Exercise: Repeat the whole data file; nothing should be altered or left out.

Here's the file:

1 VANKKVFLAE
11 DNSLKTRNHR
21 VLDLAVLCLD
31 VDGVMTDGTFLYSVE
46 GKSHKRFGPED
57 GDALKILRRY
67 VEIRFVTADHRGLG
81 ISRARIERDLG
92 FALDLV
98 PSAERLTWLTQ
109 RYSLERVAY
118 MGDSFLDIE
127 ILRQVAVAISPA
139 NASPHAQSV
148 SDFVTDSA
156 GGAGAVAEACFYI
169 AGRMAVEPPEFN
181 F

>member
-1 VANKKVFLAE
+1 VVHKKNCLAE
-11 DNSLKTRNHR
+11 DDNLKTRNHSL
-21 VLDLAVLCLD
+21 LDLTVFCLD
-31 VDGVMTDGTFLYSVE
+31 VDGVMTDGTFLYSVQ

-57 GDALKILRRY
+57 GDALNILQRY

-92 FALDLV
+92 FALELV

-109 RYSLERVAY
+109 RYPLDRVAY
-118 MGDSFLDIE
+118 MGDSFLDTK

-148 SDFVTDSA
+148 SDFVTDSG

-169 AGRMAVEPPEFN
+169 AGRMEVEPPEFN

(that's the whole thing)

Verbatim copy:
1 VANKKVFLAE
11 DNSLKTRNHR
21 VLDLAVLCLD
31 VDGVMTDGTFLYSVE
46 GKSHKRFGPED
57 GDALKILRRY
67 VEIRFVTADHRGLG
81 ISRARIERDLG
92 FALDLV
98 PSAERLTWLTQ
109 RYSLERVAY
118 MGDSFLDIE
127 ILRQVAVAISPA
139 NASPHAQSV
148 SDFVTDSA
156 GGAGAVAEACFYI
169 AGRMAVEPPEFN
181 F

>member
-1 VANKKVFLAE
+1 VVHKKNCLAE
-11 DNSLKTRNHR
+11 DDNLKTRNHSL
-21 VLDLAVLCLD
+21 LDLTVFCLD
-31 VDGVMTDGTFLYSVE
+31 VDGVMTDGTFLYSVQ

-57 GDALKILRRY
+57 GDALNILQRY

-92 FALDLV
+92 FALELV

-109 RYSLERVAY
+109 RYPLDRVAY
-118 MGDSFLDIE
+118 MGDSFLDTK

-148 SDFVTDSA
+148 SDFVTDSG

-169 AGRMAVEPPEFN
+169 AGRMEVEPPEFN